Health Canada has approved the Pfizer-BioNTech COVID-19 vaccine for use in Canada.
The first doses against COVID-19 in Canada could be administered by the middle of December.
Meanwhile, doses of the coronavirus vaccine that the Philippines will purchase from Pfizer might arrive between the second and third quarter of 2021.
This was revealed by Philippine vaccine czar Carlito Galvez Jr. on Wednesday (December 9).
Galvez, also the country’s chief implement of the government’s pandemic response, said the Philippines might also be able to procure Chinese vaccines by March 2021 if a contract would be signed this month.
He said the shipment of Covid-19 vaccines developed by Pfizer and other western pharmaceutical firms might be delayed because their countries of origin would be prioritized and “more than 80 percent of vaccine manufacturing capacity has been procured” by first world countries.
The United Kingdom became the first Western nation to begin vaccinating its citizens with Pfizer’s vaccines on December 8.
Even if the Philippines has a good plan on securing Covid-19 vaccines, Galvez said rich nations would still get it first since they were the ones that financed its development.
The Philippines also aims to procure Covid-19 vaccines from Moderna, AstraZeneca, Johnson & Johnson, Novavax, Sinovac and Russia’s Gamaleya.
Galvez said China’s Sinovac might arrive in the country by March if a contract was signed within the month.
The Philippine government plans to inoculate around 24.7 million Filipinos in the first part of the vaccination program.
“Our target for [next] year is more or less 25 million and, based on the availability of vaccines, we can expand it to 30 or 35 million because with this figure, we can contain the death and contamination of our people,” Galvez said.
The Philippines, through the efforts of around 30 private companies, had so far secured at least 2.6 million doses of AstraZeneca vaccine, which has an average efficacy of 70 percent.
In Canada, the approval by the health ministry of the vaccine is a critical moment in Canada’s fight against the novel coronavirus.
The approval comes alongside an update to the timeline for national mass vaccination effort.
Health Canada announced the vaccine approval on Wednesday (December 9).
“Thanks to advances in science and technology, and an unprecedented level of global cooperation, today, Canada reached a critical milestone in its fight against COVID-19 with the authorization of the first COVID-19 vaccine,” the federal agency said in a statement.
Health Canada received Pfizer’s submission on October 9, 2020. After a thorough, independent review of the evidence, Health Canada has determined that the Pfizer-BioNTech vaccine meets the department’s “stringent safety, efficacy and quality requirements for use in Canada”.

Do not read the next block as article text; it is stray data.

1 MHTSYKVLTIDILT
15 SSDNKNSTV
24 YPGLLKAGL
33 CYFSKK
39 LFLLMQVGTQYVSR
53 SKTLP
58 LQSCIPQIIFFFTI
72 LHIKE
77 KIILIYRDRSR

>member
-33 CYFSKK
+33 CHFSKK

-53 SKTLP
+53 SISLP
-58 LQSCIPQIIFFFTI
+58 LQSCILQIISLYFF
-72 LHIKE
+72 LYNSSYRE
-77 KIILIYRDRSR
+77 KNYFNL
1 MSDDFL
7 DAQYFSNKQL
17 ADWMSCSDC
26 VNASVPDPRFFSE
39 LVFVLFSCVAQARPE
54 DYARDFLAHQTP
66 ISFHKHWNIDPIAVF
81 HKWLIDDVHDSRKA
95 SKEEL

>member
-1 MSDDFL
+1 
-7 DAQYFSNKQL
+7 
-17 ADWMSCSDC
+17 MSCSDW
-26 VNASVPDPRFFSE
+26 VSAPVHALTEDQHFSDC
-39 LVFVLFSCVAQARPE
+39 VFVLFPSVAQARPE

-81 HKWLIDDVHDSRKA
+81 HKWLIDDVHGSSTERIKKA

“Canadians can feel confident that the review process was rigorous and that we have strong monitoring systems in place,” the agency said.
Health Canada and the Public Health Agency of Canada will “closely monitor the safety of the vaccine once it is on the market and will not hesitate to take action if any safety concerns are identified”.
“The terms and conditions of the Pfizer-BioNTech vaccine authorization require the manufacturer to continue providing information to Health Canada on the safety, efficacy and quality of the vaccine to ensure the benefits of the vaccine continue to be demonstrated through market use.
“The initial indication of the vaccine is for use in people 16 years of age or older. Pfizer-BioNTech are running further clinical trials on children of all age groups and the indication could be revised in the future to include children if the data from these studies support it.
“The vaccine was authorized under Health Canada’s Interim Order Respecting the Importation, Sale and Advertising of Drugs for Use in Relation to COVID-19. This process allowed Health Canada to assess information submitted by the manufacturer as it became available during the product development process, while maintaining Canada’s high standards,” Health Canada said in the statement.
In a press conference, Health Canada’s chief medical adviser Dr. Supriya Sharma called the approval a “critical milestone in our fight against COVID-19 and in our efforts to provide every Canadian with access to a vaccine,” and said extensive work from a range of scientific experts went into issuing this approval.
“We concluded that there was strong evidence supporting that the benefits of the vaccine outweigh the risks,” Sharma said.
“We know that even the best vaccines will only be effective if people trust them, and ultimately agree to receive them. An important part of building trust is openness and transparency, ensuring that people have as much information as possible, to help them make informed decisions for themselves and for those they care for,” she said.
Pfizer trials concluded that the vaccine was effective at preventing COVID-19 in 95 per cent of patients, one week after the second dose is given.
In terms of the long-range immunity the vaccine may provide, that is still under evaluation.
The vaccine is an mRNA vaccine, which means it teaches cells how to make a protein that triggers an immune response, without using the live virus that causes COVID-19. Once that immune response is triggered, antibodies are produced, which protect people from being infected should the virus enter their system in the future.